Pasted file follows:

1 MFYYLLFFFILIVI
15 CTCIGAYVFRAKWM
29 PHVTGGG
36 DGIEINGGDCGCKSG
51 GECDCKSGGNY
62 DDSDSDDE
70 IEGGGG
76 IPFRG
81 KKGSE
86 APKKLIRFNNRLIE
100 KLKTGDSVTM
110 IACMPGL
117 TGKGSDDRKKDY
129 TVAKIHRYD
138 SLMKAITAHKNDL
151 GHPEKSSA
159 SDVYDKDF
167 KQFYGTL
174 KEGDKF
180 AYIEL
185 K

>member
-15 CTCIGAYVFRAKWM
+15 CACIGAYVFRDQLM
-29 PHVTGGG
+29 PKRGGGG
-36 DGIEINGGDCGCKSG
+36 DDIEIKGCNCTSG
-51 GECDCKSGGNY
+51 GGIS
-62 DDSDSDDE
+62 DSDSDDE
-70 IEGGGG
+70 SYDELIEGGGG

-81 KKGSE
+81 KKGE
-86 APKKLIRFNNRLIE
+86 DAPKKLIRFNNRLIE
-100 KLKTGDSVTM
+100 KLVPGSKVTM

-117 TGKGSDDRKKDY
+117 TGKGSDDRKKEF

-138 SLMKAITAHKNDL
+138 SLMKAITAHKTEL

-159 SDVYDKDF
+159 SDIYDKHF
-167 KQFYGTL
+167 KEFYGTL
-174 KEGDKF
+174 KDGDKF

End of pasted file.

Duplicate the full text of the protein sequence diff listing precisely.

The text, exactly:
1 MFYYLLFFFILIVI
15 CTCIGAYVFRAKWM
29 PHVTGGG
36 DGIEINGGDCGCKSG
51 GECDCKSGGNY
62 DDSDSDDE
70 IEGGGG
76 IPFRG
81 KKGSE
86 APKKLIRFNNRLIE
100 KLKTGDSVTM
110 IACMPGL
117 TGKGSDDRKKDY
129 TVAKIHRYD
138 SLMKAITAHKNDL
151 GHPEKSSA
159 SDVYDKDF
167 KQFYGTL
174 KEGDKF
180 AYIEL
185 K

>member
-15 CTCIGAYVFRAKWM
+15 CACIGAYVFRDQLM
-29 PHVTGGG
+29 PKRGGGG
-36 DGIEINGGDCGCKSG
+36 DDIEIKGCNCTSG
-51 GECDCKSGGNY
+51 GGIS
-62 DDSDSDDE
+62 DSDSDDE
-70 IEGGGG
+70 SYDELIEGGGG

-81 KKGSE
+81 KKGE
-86 APKKLIRFNNRLIE
+86 DAPKKLIRFNNRLIE
-100 KLKTGDSVTM
+100 KLVPGSKVTM

-117 TGKGSDDRKKDY
+117 TGKGSDDRKKEF

-138 SLMKAITAHKNDL
+138 SLMKAITAHKTEL

-159 SDVYDKDF
+159 SDIYDKHF
-167 KQFYGTL
+167 KEFYGTL
-174 KEGDKF
+174 KDGDKF